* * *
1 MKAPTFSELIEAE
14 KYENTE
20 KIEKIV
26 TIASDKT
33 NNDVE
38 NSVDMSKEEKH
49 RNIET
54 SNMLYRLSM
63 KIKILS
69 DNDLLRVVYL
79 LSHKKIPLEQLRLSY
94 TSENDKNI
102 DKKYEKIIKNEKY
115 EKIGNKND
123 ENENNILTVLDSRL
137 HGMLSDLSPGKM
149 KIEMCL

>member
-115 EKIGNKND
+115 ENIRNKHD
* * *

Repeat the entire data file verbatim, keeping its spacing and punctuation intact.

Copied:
1 MKAPTFSELIEAE
14 KYENTE
20 KIEKIV
26 TIASDKT
33 NNDVE
38 NSVDMSKEEKH
49 RNIET
54 SNMLYRLSM
63 KIKILS
69 DNDLLRVVYL
79 LSHKKIPLEQLRLSY
94 TSENDKNI
102 DKKYEKIIKNEKY
115 EKIGNKND
123 ENENNILTVLDSRL
137 HGMLSDLSPGKM
149 KIEMCL

>member
-115 EKIGNKND
+115 ENIRNKHD